Okinawa’s pineapple industry, brought to a standstill by the Pacific conflict, flourished in the postwar years. As they had decades earlier, migrant workers from Taiwan played a central role, providing experience and much-needed labor. During the long US occupation of Okinawa, which ended in 1972, thousands of Taiwanese made the trip across the water to work in fields and factories during the busy summer picking season. The Yaeyama Islands in the southwest of Okinawa Prefecture saw an influx of some 2,000 workers during the period. Canneries particularly benefited from Taiwanese knowhow to ramp up output, with the tinned fruit coming to form the backbone of the industry.
The pineapple business flourished in Taiwan as well, where many producers took a negative view of the migrant laborers, who they saw as aiding their main rival in the vital Japanese mainland market. Tensions grew, and in 1967 an influential Taiwanese canning industry group even attempted to block the dispatch of workers. Conversely, in Okinawa, the influx of highly skilled labor from Taiwan was largely well received and even fostered local acceptance of the prefecture’s already sizeable Taiwanese community.
Production in Okinawa peaked in 1969 before steadily declining over the subsequent decades as the availability of inexpensive canned pineapple imports grew. The industry evolved as it contracted, with the bulk of prefectural output becoming fresh rather than canned pineapple.
Since the start of the pandemic, though, growers have increasingly become concerned as the downturn in tourism robbed them of an important customer base. In 2020, the number of visitors to Okinawa fell to less than 2.6 million people, a 72% decrease compared to the previous year. Amid the sudden drop in tourists, farmers and distributors have scrambled to find buyers for their pineapples. For instance, Michi no Eki Kyoda, a roadside station in Nago that offers local produce, launched a crowdfunding campaign in August 2020 in an attempt to keep some 4 tons of fruit from going to waste.
The situation was exacerbated unexpectedly by a rise in tension between China and Taiwan. Earlier this year, the Chinese government, in a thinly veiled political move, announced that it was banning imports of pineapples from Taiwan. In a show of solidarity, Japan snapped up a portion of the surplus fruit, bringing in nearly 7,000 tons from January to April, more than five times the amount imported over the same period the previous year. The pace has not abated, and since March, when the Chinese ban went into effect, Okinawan producers have increasingly felt the pinch of the goodwill gesture.
Okinawa pineapples make up only a fraction of Japan’s overall market for the fruit. In 2018, the prefecture produced 4,780 tons, compared to 158,000 tons imported from Taiwan and other countries. The full effect of the influx of Taiwanese pineapples on Okinawan growers remains to be seen, but many farmers in the prefecture have launched online campaigns or started seeking out alternate avenues to connect to customers in a bid to protect their bottom lines.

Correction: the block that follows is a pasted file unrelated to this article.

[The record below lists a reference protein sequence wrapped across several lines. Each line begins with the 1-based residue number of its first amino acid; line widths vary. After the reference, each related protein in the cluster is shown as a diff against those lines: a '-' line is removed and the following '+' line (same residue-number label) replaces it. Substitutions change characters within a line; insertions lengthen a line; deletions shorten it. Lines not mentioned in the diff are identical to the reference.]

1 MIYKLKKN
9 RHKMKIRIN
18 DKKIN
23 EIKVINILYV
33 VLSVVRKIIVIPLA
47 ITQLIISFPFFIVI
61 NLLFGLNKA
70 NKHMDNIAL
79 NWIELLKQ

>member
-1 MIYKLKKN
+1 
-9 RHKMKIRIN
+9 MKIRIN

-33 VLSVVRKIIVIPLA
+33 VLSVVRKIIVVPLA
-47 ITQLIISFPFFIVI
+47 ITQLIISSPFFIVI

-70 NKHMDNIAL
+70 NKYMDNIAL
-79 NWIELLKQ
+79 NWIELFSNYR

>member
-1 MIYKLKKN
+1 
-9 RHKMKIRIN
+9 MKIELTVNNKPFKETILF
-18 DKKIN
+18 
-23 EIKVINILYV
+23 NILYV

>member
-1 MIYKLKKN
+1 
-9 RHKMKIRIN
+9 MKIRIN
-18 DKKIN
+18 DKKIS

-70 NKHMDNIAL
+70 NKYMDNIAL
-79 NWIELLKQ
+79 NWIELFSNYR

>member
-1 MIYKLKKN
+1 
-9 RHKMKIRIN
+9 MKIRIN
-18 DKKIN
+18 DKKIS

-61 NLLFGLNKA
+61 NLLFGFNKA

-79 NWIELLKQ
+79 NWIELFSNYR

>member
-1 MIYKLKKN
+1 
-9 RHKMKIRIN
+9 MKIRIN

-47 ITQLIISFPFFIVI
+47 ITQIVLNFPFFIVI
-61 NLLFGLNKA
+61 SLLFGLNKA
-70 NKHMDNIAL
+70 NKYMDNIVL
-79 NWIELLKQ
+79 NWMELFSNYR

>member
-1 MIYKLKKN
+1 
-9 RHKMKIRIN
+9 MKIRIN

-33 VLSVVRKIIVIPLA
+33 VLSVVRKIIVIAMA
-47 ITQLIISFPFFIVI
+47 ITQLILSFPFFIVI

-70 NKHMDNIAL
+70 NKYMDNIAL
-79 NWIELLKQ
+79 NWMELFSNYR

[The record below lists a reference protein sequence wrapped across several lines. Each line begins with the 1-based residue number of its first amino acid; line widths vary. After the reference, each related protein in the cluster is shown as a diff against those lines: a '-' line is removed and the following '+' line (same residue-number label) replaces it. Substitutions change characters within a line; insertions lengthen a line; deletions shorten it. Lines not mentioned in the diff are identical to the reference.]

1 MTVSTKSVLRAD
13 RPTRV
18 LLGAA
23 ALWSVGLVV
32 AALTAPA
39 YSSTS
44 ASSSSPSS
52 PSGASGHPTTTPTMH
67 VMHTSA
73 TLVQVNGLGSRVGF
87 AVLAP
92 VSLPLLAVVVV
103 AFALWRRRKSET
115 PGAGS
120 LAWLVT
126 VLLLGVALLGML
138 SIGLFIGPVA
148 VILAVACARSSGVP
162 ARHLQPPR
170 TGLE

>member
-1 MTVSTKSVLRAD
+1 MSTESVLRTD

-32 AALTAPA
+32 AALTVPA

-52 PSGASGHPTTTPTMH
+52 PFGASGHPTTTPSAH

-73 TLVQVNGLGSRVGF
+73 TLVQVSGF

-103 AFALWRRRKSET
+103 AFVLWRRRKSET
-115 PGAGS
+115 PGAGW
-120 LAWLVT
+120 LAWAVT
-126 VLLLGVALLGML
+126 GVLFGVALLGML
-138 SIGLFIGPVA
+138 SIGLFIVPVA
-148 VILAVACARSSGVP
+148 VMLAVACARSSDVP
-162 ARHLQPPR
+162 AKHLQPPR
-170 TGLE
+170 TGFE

A New Way Forward
The are some in Okinawa who see the situation as a wakeup call. Looking over a pineapple display at an Ishigaki supermarket, Ōtaki Shiryū, a Taiwanese-born fruit seller in his sixties, says that with fewer tourists to sell to, local growers have been forced to compete more in the domestic market. “It’s shaping up to be a head-to-head battle.”
Farmers in Okinawa have used the high quality and freshness of their pineapples to carve out a corner of the market, offering varieties that are sweet and with little tartness. However, Shimamoto Tetsuo, a veteran grower who cultivates pineapples and mangoes on a little over one hectare of land, had his assuredness shaken during a recent taste test. “I was certain that the Taiwanese imports couldn’t hold a candle to what I grow,” he exclaims, “but one bite changed my mind.” He says the fruit was just as sweet as locally grown varieties, and there was hardly any sourness, a sign that it had been picked at peak ripeness. Shimamoto sells most of his output directly to customers, but says he will have his work cut out for him if shipments of high quality Taiwanese pineapples keep up. In his view, Okinawan farmers will need to develop new and sweeter varieties if they hope to remain competitive.
The anxiety shared by many in Okinawa over the pandemic and increased competition from abroad is understandable. The fortunes of the Okinawan pineapple industry have long gone hand-in-hand with Taiwan, which has been both a savior and a rival. The most recent development in this long relationship is both a challenge an opportunity for local growers and others in the industry to reshape their business model going forward.
(Originally published in Japanese. Banner photo: At left, Taiwanese pineapples on sale at a supermarket in Okinawa; Ishigaki Island farmer Azuma Kinzō. © Matsuda Yoshitaka.)